It was a time of great distress to the stricken people, who were experiencing only a common result of warfare. We can readily imagine the inconvenience and loss, the burning of even these two small towns on the Sassafras River caused the inhabitants. These little details help us to realize historical occurrences far more vividly than the bare mention of facts. The story of Miss Kitty Knight, of course, has varied in some minor points, from the number of narrators. I was told that her youth and beauty, added to a stately carriage, made a strong impression upon all who saw her in those days, and that when the British soldier vent from house to house in Georgetown, bearing the command of his officer in charge of the troops for the inmates to vacate their homes, as the torch would soon be applied, Miss Kitty, with head erect and flashing eyes, replied: "I shall not leave; if you burn this house, you burn me with it." This defiant reply being reported to the officer, while some of the houses were already in flames, he came himself to repeat his command. Miss Kitty received him with the same courage, reiterating her resolution not to leave. The young officer was struck with admiration at the daring of the handsome, high-spirited American damsel, feeling that she would keep her word and be immolated if he persisted in his design of a general conflagration. Twice when the attempt was made by British soldiers to fire the house Miss Kitty extinguished the kindling flame. At last, the officer, in deference to her coolness and courage, gave the order to spare the Knight house and the one next to it-both of which are still preserved.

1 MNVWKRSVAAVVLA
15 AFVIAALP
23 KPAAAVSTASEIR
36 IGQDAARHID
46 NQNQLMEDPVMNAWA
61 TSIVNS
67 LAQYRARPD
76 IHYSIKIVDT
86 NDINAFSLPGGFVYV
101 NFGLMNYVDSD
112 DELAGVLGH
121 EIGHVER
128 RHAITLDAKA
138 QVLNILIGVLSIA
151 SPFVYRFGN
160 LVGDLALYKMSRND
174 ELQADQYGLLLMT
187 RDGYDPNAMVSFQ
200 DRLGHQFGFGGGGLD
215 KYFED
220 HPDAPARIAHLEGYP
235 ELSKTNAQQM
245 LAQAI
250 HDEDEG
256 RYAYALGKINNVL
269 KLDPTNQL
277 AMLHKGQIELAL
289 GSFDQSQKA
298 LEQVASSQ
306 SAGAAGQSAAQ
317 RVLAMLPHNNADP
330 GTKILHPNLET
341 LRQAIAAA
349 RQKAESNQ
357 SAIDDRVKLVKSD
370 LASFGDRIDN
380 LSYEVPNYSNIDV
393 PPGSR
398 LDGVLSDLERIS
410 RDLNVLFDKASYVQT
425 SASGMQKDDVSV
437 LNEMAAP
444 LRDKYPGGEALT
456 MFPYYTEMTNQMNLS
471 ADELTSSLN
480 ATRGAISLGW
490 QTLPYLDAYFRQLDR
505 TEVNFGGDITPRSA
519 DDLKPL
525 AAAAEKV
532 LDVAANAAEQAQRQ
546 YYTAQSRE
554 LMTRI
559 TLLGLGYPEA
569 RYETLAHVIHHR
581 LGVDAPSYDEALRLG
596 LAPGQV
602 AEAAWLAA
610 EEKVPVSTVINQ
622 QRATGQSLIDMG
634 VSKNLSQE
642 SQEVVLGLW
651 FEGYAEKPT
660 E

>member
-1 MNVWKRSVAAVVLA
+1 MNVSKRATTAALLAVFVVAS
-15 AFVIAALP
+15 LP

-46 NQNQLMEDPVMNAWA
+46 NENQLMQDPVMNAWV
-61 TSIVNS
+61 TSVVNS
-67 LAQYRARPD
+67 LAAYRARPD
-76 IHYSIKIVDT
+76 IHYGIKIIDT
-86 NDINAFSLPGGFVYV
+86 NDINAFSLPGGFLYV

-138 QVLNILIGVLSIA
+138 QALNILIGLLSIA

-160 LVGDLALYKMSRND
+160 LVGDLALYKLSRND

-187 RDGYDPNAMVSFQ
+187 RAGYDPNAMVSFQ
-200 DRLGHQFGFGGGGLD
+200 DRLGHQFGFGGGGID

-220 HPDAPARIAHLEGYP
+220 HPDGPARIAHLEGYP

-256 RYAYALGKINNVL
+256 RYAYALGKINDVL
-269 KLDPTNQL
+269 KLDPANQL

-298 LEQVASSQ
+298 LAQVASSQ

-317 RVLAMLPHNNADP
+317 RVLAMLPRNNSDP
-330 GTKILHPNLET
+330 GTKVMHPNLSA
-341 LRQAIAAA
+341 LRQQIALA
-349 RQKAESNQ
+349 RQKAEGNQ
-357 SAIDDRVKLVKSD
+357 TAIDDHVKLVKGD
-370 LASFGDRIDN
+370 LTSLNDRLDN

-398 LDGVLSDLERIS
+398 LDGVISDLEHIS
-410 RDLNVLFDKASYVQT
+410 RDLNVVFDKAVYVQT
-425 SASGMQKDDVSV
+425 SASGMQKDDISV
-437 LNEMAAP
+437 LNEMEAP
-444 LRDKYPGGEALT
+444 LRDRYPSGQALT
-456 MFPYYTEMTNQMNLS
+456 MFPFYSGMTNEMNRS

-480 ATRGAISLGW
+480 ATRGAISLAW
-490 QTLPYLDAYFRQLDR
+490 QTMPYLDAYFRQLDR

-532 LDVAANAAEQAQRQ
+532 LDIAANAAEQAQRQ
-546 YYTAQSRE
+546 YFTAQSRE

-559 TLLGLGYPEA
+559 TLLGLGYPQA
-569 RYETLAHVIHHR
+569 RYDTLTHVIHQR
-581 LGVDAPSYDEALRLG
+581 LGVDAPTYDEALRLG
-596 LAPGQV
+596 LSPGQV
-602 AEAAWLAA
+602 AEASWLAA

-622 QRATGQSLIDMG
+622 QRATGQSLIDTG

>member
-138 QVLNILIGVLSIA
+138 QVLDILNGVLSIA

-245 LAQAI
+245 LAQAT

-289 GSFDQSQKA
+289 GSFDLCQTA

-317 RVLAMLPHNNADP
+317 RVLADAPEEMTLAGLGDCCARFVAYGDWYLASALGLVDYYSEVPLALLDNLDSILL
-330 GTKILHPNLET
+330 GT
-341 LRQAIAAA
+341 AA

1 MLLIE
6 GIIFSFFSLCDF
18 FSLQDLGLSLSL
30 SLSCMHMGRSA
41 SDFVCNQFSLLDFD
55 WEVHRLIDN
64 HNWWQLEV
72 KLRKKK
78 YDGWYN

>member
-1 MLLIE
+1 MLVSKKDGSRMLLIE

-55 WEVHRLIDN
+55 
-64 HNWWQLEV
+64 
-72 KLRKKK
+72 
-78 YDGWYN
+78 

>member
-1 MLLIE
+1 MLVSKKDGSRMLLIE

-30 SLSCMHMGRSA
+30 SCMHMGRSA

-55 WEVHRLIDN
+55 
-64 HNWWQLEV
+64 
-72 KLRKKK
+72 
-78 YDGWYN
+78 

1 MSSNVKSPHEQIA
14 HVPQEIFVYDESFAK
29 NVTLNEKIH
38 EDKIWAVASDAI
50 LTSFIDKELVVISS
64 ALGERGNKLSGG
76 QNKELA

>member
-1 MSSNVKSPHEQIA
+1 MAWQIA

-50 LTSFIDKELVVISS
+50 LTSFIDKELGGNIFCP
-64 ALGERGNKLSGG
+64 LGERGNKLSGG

In addition to this story of Miss Kitty Knight's youthful days, I was told later by a friend who knew Miss Kitty well (describing her as continuing to wear in her old age a turban in the quaint and stately style of a bygone fashion), that twenty-five years after our war with Great Britain in 1812, an American gentleman of Kent County, Maryland, traveling in Europe, met the same British officer on the "riviera" who commanded the attack upon Georgetown.

This officer, learning that the American belonged to Maryland, expressed to him his recollection of the incident of Miss Knight's courage saving her home from the torch. Learning that she was still living, the officer inquired particularly about her, and sent her his sincere compliments.


Kitty Knight in Song.


The beautiful river Sassafras
Flows onward in its pride,
Between the level fields of Kent
And Cecil rolling wide.

Fair river, on thy sunny banks
Peach orchards spread their bloom,
Where red men once chased fallow deer 
Beneath the harvest moon.

Along the creeks and reedy swamps,
Where stately cat-tails grow,
The furry muskrat makes his home,
And lazily eaws the crow.

The wild ducks seek their feeding place 
Far from the haunts of men
The water snipe struts proudly free
Along the marshy fen.

Fish hawks, alert upon their nests,
High up a gnarled old tree,
Watch, dip, and plunge-a wriggling perch 
Is caught successfully.

There was a time, there was a time
Full four-score years gone by,
When on these peaceful banks was heard 
The sound of musketry.

When quiet Georgetown on the hill,
And Fredericktown below